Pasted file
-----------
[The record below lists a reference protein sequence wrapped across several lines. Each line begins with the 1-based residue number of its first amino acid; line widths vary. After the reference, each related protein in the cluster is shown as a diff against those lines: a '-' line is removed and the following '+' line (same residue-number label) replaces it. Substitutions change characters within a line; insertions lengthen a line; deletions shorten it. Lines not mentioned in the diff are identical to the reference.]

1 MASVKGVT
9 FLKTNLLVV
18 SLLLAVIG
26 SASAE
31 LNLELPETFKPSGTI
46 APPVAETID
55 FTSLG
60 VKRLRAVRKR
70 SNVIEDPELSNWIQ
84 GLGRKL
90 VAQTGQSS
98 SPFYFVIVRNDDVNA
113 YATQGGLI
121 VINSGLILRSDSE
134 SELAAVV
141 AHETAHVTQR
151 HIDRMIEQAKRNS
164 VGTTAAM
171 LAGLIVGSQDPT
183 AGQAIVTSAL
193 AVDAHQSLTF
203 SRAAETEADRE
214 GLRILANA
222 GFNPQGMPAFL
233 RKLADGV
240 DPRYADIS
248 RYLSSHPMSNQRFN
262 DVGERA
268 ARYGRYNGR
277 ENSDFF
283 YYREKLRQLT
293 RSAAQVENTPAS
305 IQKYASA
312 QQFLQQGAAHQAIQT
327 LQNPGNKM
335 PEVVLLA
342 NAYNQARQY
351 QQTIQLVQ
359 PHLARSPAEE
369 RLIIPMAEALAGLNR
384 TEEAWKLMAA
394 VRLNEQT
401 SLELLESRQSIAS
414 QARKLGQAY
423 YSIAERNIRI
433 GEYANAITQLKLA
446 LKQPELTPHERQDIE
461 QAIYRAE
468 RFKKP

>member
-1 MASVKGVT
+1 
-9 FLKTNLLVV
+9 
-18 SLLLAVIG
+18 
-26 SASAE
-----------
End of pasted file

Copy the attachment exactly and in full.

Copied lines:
[The record below lists a reference protein sequence wrapped across several lines. Each line begins with the 1-based residue number of its first amino acid; line widths vary. After the reference, each related protein in the cluster is shown as a diff against those lines: a '-' line is removed and the following '+' line (same residue-number label) replaces it. Substitutions change characters within a line; insertions lengthen a line; deletions shorten it. Lines not mentioned in the diff are identical to the reference.]

1 MASVKGVT
9 FLKTNLLVV
18 SLLLAVIG
26 SASAE
31 LNLELPETFKPSGTI
46 APPVAETID
55 FTSLG
60 VKRLRAVRKR
70 SNVIEDPELSNWIQ
84 GLGRKL
90 VAQTGQSS
98 SPFYFVIVRNDDVNA
113 YATQGGLI
121 VINSGLILRSDSE
134 SELAAVV
141 AHETAHVTQR
151 HIDRMIEQAKRNS
164 VGTTAAM
171 LAGLIVGSQDPT
183 AGQAIVTSAL
193 AVDAHQSLTF
203 SRAAETEADRE
214 GLRILANA
222 GFNPQGMPAFL
233 RKLADGV
240 DPRYADIS
248 RYLSSHPMSNQRFN
262 DVGERA
268 ARYGRYNGR
277 ENSDFF
283 YYREKLRQLT
293 RSAAQVENTPAS
305 IQKYASA
312 QQFLQQGAAHQAIQT
327 LQNPGNKM
335 PEVVLLA
342 NAYNQARQY
351 QQTIQLVQ
359 PHLARSPAEE
369 RLIIPMAEALAGLNR
384 TEEAWKLMAA
394 VRLNEQT
401 SLELLESRQSIAS
414 QARKLGQAY
423 YSIAERNIRI
433 GEYANAITQLKLA
446 LKQPELTPHERQDIE
461 QAIYRAE
468 RFKKP

>member
-1 MASVKGVT
+1 
-9 FLKTNLLVV
+9 
-18 SLLLAVIG
+18 
-26 SASAE